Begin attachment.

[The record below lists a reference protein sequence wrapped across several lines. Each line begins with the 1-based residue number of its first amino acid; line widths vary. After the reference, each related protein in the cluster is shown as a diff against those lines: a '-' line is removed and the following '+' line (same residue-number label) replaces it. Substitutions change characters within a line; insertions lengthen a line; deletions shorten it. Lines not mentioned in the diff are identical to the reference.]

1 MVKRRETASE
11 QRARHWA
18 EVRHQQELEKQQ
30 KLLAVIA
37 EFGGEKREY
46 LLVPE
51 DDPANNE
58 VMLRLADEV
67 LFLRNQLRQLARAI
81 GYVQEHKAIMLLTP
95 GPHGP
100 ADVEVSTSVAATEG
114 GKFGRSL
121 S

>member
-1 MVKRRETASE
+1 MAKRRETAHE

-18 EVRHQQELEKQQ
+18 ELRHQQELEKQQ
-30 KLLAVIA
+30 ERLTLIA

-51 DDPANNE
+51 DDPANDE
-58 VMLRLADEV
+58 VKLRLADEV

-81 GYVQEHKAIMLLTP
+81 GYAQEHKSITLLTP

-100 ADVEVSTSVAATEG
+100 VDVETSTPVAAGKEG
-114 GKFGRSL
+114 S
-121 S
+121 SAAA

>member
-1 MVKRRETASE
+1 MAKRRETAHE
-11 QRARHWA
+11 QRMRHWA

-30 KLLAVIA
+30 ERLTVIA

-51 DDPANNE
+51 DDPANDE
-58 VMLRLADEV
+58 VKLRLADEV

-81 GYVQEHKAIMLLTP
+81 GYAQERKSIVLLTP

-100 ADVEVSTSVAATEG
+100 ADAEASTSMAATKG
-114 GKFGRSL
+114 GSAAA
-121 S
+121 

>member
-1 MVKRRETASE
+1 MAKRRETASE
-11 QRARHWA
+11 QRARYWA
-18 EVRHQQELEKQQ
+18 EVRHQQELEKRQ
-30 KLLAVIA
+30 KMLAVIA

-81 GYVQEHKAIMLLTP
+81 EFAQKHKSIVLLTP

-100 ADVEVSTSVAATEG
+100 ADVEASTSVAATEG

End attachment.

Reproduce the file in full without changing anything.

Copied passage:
[The record below lists a reference protein sequence wrapped across several lines. Each line begins with the 1-based residue number of its first amino acid; line widths vary. After the reference, each related protein in the cluster is shown as a diff against those lines: a '-' line is removed and the following '+' line (same residue-number label) replaces it. Substitutions change characters within a line; insertions lengthen a line; deletions shorten it. Lines not mentioned in the diff are identical to the reference.]

1 MVKRRETASE
11 QRARHWA
18 EVRHQQELEKQQ
30 KLLAVIA
37 EFGGEKREY
46 LLVPE
51 DDPANNE
58 VMLRLADEV
67 LFLRNQLRQLARAI
81 GYVQEHKAIMLLTP
95 GPHGP
100 ADVEVSTSVAATEG
114 GKFGRSL
121 S

>member
-1 MVKRRETASE
+1 MAKRRETAHE

-18 EVRHQQELEKQQ
+18 ELRHQQELEKQQ
-30 KLLAVIA
+30 ERLTLIA

-51 DDPANNE
+51 DDPANDE
-58 VMLRLADEV
+58 VKLRLADEV

-81 GYVQEHKAIMLLTP
+81 GYAQEHKSITLLTP

-100 ADVEVSTSVAATEG
+100 VDVETSTPVAAGKEG
-114 GKFGRSL
+114 S
-121 S
+121 SAAA

>member
-1 MVKRRETASE
+1 MAKRRETAHE
-11 QRARHWA
+11 QRMRHWA

-30 KLLAVIA
+30 ERLTVIA

-51 DDPANNE
+51 DDPANDE
-58 VMLRLADEV
+58 VKLRLADEV

-81 GYVQEHKAIMLLTP
+81 GYAQERKSIVLLTP

-100 ADVEVSTSVAATEG
+100 ADAEASTSMAATKG
-114 GKFGRSL
+114 GSAAA
-121 S
+121 

>member
-1 MVKRRETASE
+1 MAKRRETASE
-11 QRARHWA
+11 QRARYWA
-18 EVRHQQELEKQQ
+18 EVRHQQELEKRQ
-30 KLLAVIA
+30 KMLAVIA

-81 GYVQEHKAIMLLTP
+81 EFAQKHKSIVLLTP

-100 ADVEVSTSVAATEG
+100 ADVEASTSVAATEG